One firefighter was treated for smoke inhalation on the scene, but Steele said he was fine.
Firefighters were called to the home on Caudill Drive in Hendersonville at about 1:40 p.m. today.
According to Mike Elmore, the general contractor for Cardinal Construction Services, the company doing the renovation, none of his workers who were at the house when the fire started were injured.
“I don’t think I or anyone in the house could tell you how it started. Someone could have been using a torch and even though we specifically don’t allow smoking in the houses we’re renovating, someone could have lit a cigarette,” Elmore said.
He added contractors were concerned about the house being a potential fire hazard when they accepted the job because it is a 40 year old home made primarily of wood.
“There is very little drywall and all of the floors and veneers are wood. It is kind of a tinderbox on the inside. It certainly went out of control pretty quick,” Elmore said.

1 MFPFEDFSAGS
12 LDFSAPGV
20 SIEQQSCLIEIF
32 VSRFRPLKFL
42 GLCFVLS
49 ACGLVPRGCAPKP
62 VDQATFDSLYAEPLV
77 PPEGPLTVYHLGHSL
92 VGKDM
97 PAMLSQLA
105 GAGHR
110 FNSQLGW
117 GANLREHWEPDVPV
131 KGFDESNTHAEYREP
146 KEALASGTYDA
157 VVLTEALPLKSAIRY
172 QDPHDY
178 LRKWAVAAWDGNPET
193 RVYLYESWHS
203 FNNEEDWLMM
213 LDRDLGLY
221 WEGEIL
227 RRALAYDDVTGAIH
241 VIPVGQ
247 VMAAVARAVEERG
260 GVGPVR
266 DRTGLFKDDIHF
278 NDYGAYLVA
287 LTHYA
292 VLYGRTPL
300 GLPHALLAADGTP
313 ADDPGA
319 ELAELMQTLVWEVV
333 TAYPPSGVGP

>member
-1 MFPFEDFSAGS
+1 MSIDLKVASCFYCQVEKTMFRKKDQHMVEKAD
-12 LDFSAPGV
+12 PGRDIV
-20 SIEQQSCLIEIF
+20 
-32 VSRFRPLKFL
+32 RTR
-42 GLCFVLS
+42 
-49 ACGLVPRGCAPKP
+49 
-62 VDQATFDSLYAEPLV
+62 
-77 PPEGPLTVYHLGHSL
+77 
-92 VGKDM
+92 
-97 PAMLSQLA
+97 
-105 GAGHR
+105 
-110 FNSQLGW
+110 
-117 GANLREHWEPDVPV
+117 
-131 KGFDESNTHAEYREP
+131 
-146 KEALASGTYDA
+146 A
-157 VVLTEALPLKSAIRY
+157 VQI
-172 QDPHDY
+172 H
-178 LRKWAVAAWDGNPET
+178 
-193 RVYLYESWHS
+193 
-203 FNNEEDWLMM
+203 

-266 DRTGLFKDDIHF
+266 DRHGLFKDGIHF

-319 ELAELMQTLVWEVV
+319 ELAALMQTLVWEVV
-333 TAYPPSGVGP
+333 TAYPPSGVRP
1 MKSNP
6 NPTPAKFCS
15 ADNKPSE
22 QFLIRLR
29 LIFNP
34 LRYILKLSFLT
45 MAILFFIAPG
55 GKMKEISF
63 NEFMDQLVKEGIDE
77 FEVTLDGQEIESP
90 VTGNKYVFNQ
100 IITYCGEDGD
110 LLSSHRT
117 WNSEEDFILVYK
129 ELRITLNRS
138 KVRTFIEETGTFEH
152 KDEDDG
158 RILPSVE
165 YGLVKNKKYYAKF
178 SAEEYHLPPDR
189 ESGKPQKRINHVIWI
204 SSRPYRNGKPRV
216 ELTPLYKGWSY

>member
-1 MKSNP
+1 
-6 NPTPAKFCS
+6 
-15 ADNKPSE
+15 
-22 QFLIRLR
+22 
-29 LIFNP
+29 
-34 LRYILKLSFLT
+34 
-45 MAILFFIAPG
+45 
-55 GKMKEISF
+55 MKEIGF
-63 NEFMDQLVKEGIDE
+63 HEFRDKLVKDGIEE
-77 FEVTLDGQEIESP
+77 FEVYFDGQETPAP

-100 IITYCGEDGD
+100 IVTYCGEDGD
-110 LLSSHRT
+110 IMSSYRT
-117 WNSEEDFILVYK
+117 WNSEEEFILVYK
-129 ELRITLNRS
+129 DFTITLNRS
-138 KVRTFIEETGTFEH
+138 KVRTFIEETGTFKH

Steele said this is not the first time firefighters have been called to the all-wood structure. Two fires broke out at the residence in the late 80s while the Cashes were still living there.
Among those standing by helplessly watching this piece of history burn was Johnny Cash’s sister, Joanne Cash.
She remembered her brother’s home as a place where she had been part of many family gatherings and mourned “such beautiful memories” destroyed.
However, she said she and her brother Tommy took comfort in knowing that their brother won’t have dwelled on the loss for long.
“If Johnny were here he would say, ‘Ok, let’s go on. It’s time to move on,’” she said.
Smoldering fire prevents firefighter access
By PETER COOPER & JENNIFER BROOKS